But it took a case that pushed her to her absolute limits for her to rise up and excel. It
seemed the more one pushed against Codi, the more she pushed back. It wasn’t stubbornness, but
a determination born of a confidence her mother had instilled in her at a young age. Something
no one could give or take from her.
Agent Collette “Codi” Sanders flicked her shoulder-length brown hair and turned her
five-foot-eight body out of the office door. She moved down the hallway just in time to see
Agent Strickman come out of his office holding three cardboard boxes precariously. He had his
cellphone in his mouth and he was trying to close the door with his foot. “Need some help?”
“Codi! Hi, sure,” he mumbled through lips pressed around his cell.
Codi reached up and took the phone from Joel’s mouth then continued down the hallway.
Joel looked over his stack of boxes at her receding form. She wore black patterned fitness
leggings and a casual white tee-shirt that read, Bloody Difficult Woman. But her movement is
what he noticed most, athlectic, like a cat on the prowl.
“Thanks… I guess.” She glanced back with a smirk. “Hey, somebody’s gotta hold the
door open. Come on.”
He hurried to catch up to her, his black wingtip’s tapping loudly on the marble floor.
They loaded the boxes into the trunk of Joel’s Prius. Codi plopped into the passenger seat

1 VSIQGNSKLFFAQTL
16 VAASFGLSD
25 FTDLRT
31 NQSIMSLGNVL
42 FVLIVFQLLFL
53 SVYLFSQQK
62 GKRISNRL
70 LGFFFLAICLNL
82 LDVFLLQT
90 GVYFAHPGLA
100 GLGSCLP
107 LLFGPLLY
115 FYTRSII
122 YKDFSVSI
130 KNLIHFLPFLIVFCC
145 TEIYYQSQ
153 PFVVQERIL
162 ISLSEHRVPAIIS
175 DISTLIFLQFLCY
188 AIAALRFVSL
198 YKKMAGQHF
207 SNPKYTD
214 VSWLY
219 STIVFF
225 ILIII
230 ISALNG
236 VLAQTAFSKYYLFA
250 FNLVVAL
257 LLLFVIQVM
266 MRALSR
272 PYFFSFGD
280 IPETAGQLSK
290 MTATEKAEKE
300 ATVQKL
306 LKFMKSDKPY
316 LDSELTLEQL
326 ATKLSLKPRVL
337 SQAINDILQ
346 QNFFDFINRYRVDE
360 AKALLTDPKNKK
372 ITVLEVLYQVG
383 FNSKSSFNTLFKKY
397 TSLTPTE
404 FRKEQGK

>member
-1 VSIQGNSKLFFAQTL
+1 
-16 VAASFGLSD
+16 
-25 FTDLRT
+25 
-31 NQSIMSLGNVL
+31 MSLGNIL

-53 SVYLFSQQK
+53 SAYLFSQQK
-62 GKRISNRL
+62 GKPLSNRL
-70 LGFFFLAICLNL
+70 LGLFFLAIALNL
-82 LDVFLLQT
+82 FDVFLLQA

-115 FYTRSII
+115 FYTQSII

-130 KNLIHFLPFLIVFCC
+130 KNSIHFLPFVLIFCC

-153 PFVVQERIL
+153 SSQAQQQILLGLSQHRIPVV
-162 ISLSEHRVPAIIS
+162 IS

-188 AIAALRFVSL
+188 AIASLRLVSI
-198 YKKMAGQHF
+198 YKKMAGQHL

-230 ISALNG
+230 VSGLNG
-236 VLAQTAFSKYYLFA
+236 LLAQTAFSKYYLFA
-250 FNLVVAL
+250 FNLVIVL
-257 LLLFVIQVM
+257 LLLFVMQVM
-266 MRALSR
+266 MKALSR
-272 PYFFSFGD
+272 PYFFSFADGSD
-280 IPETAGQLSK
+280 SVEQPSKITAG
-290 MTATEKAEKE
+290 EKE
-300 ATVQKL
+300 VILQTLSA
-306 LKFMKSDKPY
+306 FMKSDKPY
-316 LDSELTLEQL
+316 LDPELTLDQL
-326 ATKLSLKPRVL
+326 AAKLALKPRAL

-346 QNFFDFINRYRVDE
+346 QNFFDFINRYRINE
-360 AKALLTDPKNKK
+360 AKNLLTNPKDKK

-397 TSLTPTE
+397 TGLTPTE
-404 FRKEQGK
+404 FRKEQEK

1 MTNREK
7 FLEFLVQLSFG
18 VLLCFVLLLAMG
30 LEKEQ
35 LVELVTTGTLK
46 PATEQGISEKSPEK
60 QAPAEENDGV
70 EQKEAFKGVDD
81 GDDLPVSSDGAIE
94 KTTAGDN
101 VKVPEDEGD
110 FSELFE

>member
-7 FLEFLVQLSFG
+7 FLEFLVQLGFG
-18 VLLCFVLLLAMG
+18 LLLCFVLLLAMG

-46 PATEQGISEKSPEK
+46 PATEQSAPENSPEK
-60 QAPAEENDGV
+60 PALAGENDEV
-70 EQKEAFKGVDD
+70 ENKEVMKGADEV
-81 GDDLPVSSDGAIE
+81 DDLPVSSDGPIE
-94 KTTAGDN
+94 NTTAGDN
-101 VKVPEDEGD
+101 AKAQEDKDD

and looked over at Joel’s new Dunhill suit and tie combo, as he clicked his seatbelt in place. “It’s
moving day, what’s with the getup?” Joel smoothed out the seatbelt across his suit. “Just wanted
to make a good impression.” Codi smiled a Joel. His die hard loyalty would never win man’s
man of the year contest, but he was still the perfect partner. Eighty percent brains, twenty percent
brawn and zero percent social skills. Joel was also a completely a by-the-book agent, but Codi
was working on that.
Their last mission had put them both in mortal danger and at odds with a special task
force for the FBI. After one upping the FBI they had found a way to work together, and the
group had excelled. Ultimately stopping a major international terrorist attack from happening,
but not before both had been shot and in Codi’s case also nearly drowned.
Since that time she had been offered a chance to join the special projects team as a full-
fledged FBI agent along with her partner Joel. Codi jumped at the opportunity, but Joel had taken
some convincing. His overactive sense of low self-worth was not ready for the big time. But as
usual, Codi had gotten her way.
The Prius pulled away from the loading zone an Codi’s phone started to buzz. She